Maysaloun Faraj

Born in 1955 in Hollywood, California to Iraqi parents, Maysaloun Faraj grew up between the USA (1955-68) in Baghdad, where she obtained a BSc in Architecture from Baghdad University 1973-78) and London, where she furthered her art education and where she has been living and working since 1982.

Boutros al-Maari

Born in Damascus in 1968, Boutros al-Maari studied printmaking in Syria and received a Doctorate in Social Anthropology from EHESS in Paris, France.  Both cultural contexts are reflected in his distinctive paintings. Blending elements of Western and Oriental art, his work captures familiar Damascus haunts like the iconic Al-Nawfara Café; elsewhere, he places historic Western leaders in settings familiar to Arabic culture, as seen in his painting Louis XIV Playing Mahbousheh (2013). In al-Maari’s nostalgic, idyllic world, the best of Syria and France are peacefully united.   His paintings are rife with references from art history, with titles such as A Tribute to Cezanne (2009) or Van Gogh and Gauguin (2012), all rendered in his unique style, with the figures painted in monochromatic tones and elongated, caricatured faces, set against either starkly dark or stylistically colorful backgrounds, depending on what the scene dictates. 

Fares Rizk

Born in Cairo from a Palestinian Jordanian family. Fares Rizk studied fine art at Parson’s school of design and graduated with an M.F.A.

Safwan Dahoul

Born in Hama, Syria in 1961, Safwan Dahoul was initially trained by leading modernists at the Faculty of Fine Arts, University of Damascus before travelling to Belgium, where he earned a doctorate from the Higher Institute of Plastic Arts in Mons.

Khaled Takreti

Khaled Takreti is a renowned Syrian artist, who was born in Beirut
in 1964. He graduated from the Architecture and Painting Academy
in Damascus after which he worked as an architect in Damascus’
General Directorate of Antiquity and Museums. In 1992, he moved
to New York to develop his artistic practice and later settled in Paris.

Tagreed Darghouth

Born in Saida in 1979, Tagreed Darghouth studied painting and sculpture at the Lebanese Academy of Fine Art.  She continued her studies at the Ecole Nationale Supériere des Arts Décoratifs in Paris and participated in the Summer Academy at Darat Al Funun in Amman, which was led by Syrian artist Marwan Kassab-Bachi. Her figurative acrylic paintings explore pressing socio-political issues – namely, the effects of cosmetic surgery on notions of beauty and the (mis)treatment of domestic workers in Lebanon. Her intimate and confessional portrait series, Mirror Mirror, depicts swollen and disfigured faces of men and women recovering from cosmetic surgery. Collectively these works carry an intensity that forces the viewer to reflect on their complicity in perpetuating normative claims on success and attraction.  Her provocatively titled acrylic paintings that deal with the encroaching threat of nuclear weapons, such as Nowhere To Hide (2015), further challenge the viewer to think about our current precarity, in which militarization and warfare have become commonplace “solutions” to global conflicts. Darghouth’s work has appeared in numerous solo and group exhibitions in Beirut, Dubai, Qatar, Amman, Istanbul, Buenos Aires, North America, and France.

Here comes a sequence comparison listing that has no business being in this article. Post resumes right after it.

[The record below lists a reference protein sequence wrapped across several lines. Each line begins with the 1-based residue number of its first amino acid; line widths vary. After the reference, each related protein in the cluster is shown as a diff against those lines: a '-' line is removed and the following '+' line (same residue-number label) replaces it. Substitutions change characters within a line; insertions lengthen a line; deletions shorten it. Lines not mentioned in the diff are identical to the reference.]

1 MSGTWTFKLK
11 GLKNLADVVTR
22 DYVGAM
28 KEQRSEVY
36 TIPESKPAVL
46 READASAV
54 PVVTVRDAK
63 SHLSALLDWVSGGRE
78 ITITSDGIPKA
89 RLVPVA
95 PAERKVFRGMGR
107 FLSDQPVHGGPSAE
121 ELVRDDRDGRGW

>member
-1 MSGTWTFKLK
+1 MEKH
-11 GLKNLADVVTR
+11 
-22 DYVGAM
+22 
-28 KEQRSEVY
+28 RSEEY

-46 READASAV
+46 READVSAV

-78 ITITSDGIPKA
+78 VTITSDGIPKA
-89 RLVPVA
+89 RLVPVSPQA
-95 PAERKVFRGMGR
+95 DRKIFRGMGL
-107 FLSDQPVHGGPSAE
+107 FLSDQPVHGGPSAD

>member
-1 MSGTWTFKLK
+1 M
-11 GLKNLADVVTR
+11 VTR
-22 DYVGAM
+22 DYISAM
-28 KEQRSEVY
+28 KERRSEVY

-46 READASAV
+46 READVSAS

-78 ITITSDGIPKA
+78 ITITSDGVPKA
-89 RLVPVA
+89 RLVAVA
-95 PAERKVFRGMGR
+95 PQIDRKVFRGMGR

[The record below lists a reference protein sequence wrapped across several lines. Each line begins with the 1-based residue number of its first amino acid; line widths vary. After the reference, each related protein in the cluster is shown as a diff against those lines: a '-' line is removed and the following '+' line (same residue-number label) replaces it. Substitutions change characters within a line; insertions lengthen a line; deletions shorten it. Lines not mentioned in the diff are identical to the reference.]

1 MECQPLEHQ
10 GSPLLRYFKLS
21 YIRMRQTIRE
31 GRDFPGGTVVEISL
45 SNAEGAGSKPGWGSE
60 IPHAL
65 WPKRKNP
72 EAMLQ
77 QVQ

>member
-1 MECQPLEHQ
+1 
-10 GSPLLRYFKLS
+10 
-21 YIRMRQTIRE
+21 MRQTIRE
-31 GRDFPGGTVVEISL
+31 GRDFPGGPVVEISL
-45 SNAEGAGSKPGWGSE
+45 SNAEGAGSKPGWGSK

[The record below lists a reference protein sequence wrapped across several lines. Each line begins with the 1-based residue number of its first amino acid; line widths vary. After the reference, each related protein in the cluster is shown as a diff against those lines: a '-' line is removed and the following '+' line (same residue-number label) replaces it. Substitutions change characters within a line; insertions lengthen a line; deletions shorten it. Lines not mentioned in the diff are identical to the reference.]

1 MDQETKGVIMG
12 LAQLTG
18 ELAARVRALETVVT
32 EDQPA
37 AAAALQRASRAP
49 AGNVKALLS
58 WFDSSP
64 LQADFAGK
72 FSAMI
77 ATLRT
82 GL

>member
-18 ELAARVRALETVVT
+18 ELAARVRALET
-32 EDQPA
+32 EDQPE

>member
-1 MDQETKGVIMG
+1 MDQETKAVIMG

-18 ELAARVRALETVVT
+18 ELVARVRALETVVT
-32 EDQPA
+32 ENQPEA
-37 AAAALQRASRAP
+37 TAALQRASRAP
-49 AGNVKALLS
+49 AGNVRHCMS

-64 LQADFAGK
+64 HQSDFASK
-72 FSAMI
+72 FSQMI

Jean-Marc Nahas

Born in 1963 in Beirut, Lebanon, Jean-Marc Nahas is best known for his caricature figures and animalistic motifs that capture the psychological dimensions of war, civil conflict, and political turmoil.   An example of this is his Catastrophe series (2006), which merges together sketched drawings of figures – some caught in the conflict, others screaming ­– and rabid animals, that are bound together to create a scene that attests to the confusion and chaos he is seeking to depict. His sketches are characterized by black and white frenetic lines that are washed over with sinister reds or bold blue backgrounds – a visual technique that translates well to his street artworks. Nahas moved to Paris at the age of 17 with no formal artistic training and was later admitted to the Ecole des Beaux-Arts where he studied for five years.  He has participated in numerous exhibitions in Lebanon, Syria, Dubai, Canada, Brussels, and the United Kingdom and his work is held in several collections including The British Museum, London, and Bank Audi.

Leila Kubba

Leila Kubba was born of a Swiss American mother and Iraqi father. She was educated in Baghdad and went on to graduate with a National Diploma of Art and Design from the Manchester School of Art and Architecture in the UK and also studied for a period of five years at the Corcoran College of Art in Washington DC, as well as taking courses in printmaking and painting at Saint Martins College, London.

Yasser Al Mulla

Born in 1980 in Qatar, Yasser Al Mulla is an architectural engineer
and a visual artist. His monochromatic line drawings are
reminiscent of Sufi cultural and traditional aesthetics.

Suleiman Mansour

Suleiman Mansour is one of Palestine’s leading contemporary artists. He is best known for his 1974 painting Camel of Hardship, which depicts the concept of summud, or steadfastness.

Amin Akbari

B. 1988, Bojnurd, Iran

Alaa Sharabi

Alaa Sharabi was born in Damascus in 1988 and studied printmaking at the University of Damascus where he was later appointed as an assistant professor at the Faculty of Fine Arts. His bold paintings combine rich palettes with frenetic lines and complex compositions.